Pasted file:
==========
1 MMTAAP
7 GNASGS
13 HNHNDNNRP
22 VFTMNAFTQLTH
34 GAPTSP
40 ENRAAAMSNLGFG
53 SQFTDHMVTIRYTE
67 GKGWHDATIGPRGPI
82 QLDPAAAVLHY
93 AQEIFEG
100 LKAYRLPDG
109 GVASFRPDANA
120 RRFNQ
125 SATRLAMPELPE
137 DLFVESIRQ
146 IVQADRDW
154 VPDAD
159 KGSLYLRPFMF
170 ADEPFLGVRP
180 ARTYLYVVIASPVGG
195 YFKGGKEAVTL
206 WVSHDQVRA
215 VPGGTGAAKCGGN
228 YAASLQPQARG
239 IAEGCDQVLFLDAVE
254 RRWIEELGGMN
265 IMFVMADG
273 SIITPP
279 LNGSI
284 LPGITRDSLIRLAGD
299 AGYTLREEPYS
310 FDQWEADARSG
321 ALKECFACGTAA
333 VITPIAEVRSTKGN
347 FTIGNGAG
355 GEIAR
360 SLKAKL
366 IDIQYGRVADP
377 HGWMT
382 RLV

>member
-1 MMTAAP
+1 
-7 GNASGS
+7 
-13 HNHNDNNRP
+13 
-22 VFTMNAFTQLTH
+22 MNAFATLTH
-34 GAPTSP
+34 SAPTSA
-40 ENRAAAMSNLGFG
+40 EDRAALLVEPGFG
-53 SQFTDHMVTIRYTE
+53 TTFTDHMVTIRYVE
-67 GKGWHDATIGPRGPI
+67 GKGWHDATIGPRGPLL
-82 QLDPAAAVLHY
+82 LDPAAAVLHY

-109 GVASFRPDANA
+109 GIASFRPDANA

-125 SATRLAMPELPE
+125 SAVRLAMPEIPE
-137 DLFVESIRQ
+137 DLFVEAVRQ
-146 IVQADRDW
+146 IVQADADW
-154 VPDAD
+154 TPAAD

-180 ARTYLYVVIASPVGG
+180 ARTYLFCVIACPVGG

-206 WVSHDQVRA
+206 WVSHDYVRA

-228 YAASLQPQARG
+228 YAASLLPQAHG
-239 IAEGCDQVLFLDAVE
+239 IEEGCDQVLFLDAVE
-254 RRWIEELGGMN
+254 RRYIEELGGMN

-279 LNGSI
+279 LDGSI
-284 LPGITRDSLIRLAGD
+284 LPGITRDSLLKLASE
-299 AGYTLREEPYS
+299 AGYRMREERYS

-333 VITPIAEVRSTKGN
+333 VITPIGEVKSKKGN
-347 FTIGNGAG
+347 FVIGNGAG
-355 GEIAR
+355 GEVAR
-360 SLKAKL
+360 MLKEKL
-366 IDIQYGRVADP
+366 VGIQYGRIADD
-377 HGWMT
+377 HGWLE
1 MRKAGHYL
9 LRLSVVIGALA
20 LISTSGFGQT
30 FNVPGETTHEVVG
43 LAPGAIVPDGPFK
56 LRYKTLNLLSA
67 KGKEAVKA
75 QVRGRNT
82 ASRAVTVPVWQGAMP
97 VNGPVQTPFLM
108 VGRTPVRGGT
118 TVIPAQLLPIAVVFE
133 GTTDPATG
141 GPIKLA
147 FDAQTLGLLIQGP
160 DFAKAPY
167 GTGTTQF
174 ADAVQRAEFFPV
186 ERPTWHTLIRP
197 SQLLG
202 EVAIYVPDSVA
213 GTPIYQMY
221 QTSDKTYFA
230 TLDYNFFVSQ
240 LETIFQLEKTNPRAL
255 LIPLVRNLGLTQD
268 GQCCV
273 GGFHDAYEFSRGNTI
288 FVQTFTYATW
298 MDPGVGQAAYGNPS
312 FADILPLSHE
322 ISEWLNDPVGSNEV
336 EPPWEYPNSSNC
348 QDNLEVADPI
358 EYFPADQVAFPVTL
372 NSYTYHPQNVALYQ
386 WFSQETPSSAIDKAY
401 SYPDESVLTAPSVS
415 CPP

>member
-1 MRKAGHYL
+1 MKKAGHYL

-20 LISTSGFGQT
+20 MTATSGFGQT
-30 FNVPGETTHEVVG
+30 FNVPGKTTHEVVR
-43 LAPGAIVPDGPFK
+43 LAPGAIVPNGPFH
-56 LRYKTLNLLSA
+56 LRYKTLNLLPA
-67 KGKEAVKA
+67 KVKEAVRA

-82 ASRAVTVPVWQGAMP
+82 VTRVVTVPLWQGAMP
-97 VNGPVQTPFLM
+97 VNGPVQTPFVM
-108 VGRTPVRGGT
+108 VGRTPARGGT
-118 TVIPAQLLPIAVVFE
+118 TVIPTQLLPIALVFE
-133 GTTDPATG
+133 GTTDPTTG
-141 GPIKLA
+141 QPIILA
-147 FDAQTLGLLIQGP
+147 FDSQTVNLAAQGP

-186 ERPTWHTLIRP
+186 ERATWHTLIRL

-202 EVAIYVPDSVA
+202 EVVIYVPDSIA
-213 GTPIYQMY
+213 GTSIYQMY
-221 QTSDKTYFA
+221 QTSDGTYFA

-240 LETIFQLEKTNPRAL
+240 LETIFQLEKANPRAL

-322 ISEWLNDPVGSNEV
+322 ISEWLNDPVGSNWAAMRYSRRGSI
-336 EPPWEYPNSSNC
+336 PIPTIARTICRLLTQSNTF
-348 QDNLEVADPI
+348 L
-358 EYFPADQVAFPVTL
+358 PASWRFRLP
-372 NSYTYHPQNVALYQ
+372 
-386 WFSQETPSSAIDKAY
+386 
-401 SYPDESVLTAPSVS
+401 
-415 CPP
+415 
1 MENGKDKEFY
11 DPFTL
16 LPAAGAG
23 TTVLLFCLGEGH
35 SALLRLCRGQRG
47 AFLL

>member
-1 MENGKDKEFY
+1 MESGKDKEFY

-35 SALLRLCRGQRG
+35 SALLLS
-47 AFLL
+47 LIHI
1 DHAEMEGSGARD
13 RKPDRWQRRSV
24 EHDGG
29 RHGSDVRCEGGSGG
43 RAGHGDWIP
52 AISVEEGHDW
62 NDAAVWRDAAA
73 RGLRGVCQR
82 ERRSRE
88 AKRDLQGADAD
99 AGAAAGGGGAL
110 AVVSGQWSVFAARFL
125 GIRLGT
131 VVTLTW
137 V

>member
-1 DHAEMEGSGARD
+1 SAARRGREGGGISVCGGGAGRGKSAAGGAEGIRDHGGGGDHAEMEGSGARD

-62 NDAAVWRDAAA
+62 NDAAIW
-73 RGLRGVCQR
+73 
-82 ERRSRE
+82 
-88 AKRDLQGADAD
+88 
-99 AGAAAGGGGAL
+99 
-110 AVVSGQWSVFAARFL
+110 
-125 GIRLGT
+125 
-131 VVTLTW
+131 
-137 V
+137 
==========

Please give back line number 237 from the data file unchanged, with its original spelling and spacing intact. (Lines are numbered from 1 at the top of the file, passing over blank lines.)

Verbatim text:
-137 V